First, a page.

mrechberger at gmail.com
Tue Jul 17 16:58:48 CEST 2007
On 7/17/07, P. van Gaans <w3ird_n3rd at gmx.net> wrote:
> Michael Krufky wrote:
> > timecop wrote:
> >> I would like to mention once again that I freaking hate the fact that
> >> this list does not modify Reply-To: header.
> > [snip]
> >> So my question is, why even bother with the Linux driver.
> > My question to you... Why even read the list? Why reply?
> > It's clear that you're not interested in this stuff (or are you?)
> > Why spend your precious time reading about an operating system that you disapprove of?
> > I think that you secretly love Linux, and everything that it has to offer.
> > Either that, or it's your only source of useful information.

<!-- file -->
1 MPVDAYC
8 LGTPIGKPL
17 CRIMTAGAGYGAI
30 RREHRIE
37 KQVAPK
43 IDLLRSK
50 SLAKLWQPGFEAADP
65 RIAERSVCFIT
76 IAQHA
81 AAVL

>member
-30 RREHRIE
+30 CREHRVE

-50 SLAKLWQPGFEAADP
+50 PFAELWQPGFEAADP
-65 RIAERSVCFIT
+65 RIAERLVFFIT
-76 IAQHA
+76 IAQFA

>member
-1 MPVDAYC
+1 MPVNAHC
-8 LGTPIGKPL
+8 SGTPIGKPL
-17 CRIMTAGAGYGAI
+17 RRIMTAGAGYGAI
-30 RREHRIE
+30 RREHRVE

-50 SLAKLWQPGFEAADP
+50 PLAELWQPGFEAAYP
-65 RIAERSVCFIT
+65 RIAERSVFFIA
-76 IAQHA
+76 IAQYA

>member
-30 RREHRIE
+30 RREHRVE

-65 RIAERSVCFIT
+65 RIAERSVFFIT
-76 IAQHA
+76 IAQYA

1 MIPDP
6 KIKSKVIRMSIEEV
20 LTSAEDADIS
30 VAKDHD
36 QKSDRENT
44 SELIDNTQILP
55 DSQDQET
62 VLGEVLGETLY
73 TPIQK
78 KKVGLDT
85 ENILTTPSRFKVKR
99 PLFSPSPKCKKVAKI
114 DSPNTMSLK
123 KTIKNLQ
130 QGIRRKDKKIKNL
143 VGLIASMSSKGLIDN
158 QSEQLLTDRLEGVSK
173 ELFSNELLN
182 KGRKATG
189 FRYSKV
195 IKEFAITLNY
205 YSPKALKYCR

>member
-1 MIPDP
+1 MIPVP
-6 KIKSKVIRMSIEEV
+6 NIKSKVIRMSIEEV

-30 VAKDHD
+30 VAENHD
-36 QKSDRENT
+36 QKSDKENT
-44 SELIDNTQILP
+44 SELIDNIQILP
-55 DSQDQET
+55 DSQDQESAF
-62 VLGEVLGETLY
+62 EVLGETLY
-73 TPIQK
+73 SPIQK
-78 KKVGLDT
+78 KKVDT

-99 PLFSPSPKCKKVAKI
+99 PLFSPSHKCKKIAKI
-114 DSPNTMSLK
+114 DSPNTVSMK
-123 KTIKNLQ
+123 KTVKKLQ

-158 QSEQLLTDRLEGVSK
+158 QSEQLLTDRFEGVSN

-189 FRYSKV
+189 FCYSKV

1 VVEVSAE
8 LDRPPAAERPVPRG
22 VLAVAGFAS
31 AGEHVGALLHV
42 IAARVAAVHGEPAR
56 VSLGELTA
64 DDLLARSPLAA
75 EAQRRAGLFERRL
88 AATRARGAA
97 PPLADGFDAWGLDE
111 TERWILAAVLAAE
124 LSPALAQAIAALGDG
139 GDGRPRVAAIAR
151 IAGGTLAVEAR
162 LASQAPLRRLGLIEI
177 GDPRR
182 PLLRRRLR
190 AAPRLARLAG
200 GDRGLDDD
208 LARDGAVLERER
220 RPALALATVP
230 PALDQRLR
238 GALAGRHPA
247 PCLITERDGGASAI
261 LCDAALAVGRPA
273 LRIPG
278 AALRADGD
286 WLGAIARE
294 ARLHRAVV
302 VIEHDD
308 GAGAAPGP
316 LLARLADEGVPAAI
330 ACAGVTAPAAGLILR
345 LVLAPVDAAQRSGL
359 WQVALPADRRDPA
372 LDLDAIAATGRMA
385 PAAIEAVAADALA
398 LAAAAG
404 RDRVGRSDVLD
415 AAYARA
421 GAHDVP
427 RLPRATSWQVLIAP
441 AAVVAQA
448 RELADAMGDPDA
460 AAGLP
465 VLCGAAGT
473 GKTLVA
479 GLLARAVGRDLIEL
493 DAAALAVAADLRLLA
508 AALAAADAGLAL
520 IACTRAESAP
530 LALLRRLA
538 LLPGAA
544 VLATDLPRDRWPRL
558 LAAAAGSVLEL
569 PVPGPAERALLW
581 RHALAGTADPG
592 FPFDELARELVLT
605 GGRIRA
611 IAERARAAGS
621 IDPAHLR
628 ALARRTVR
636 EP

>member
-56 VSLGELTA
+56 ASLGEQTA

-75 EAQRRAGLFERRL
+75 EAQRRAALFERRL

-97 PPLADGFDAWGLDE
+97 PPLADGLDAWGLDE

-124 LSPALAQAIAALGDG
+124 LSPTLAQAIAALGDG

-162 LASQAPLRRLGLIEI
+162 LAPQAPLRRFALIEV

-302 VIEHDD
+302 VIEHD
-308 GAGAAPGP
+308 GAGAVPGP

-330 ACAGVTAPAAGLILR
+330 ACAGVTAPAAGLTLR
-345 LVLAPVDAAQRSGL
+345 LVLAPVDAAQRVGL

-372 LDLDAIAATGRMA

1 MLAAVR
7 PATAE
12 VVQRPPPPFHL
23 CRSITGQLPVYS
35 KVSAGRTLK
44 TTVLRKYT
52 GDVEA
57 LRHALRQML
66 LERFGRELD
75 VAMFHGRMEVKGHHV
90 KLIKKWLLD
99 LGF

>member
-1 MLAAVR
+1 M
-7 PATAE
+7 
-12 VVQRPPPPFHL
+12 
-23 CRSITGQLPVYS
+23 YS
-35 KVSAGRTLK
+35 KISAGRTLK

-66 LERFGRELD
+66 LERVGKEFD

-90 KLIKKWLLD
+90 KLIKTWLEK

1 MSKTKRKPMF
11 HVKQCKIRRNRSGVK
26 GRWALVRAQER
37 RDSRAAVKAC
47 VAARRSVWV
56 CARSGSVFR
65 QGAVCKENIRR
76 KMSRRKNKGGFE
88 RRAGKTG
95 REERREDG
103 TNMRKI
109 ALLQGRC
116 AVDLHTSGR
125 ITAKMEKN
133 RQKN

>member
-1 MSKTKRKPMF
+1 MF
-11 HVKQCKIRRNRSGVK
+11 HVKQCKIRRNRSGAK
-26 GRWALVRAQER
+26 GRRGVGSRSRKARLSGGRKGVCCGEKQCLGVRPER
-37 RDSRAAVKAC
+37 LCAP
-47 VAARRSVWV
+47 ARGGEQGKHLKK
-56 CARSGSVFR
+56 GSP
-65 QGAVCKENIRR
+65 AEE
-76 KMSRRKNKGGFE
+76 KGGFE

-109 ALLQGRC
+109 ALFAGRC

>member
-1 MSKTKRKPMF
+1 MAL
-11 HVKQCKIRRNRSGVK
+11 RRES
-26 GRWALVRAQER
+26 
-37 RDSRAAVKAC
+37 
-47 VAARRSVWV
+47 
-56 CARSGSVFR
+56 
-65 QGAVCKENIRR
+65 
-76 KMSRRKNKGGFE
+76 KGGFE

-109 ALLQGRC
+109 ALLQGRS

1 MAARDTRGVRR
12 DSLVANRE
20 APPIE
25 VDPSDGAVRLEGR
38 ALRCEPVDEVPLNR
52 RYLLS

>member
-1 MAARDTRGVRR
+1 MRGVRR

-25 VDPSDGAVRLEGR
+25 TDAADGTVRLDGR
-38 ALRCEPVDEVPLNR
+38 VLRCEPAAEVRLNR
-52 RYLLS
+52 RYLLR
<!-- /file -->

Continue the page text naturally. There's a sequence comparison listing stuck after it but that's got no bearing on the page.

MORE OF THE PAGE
> > -mk
> > _______________________________________________
> > linux-dvb mailing list
> > linux-dvb at linuxtv.org
> > http://www.linuxtv.org/cgi-bin/mailman/listinfo/linux-dvb
> His reply did give me a funny idea though. VMWare and similar
> communicate to the host OS through the network, AFAIK. So maybe it would
> be possible to write a server-client to make it possible to run the DVB
> USB device on a Windows-guest, stream the whole TS over the network to
> the host OS and have a little server/client to change frequency and
> start/stop streaming. In Linux (or other non-windows host) you would
> probably have a virtual DVB device for a client so that it works in any
> It's horrifying and nasty, I wouldn't really like to use it myself ATM
> (I prefer buying a natively supported device even if I own an
> unsupported one already), but if there really wouldn't be any other way
> (e.g. no hope for a native driver), it may be an option to some. Or as a
> temporary solution until there's a driver (just like captive NTFS was
> until there was ntfs-3g).
you can do that with vlc (videolanclient) http://www.videolan.org/
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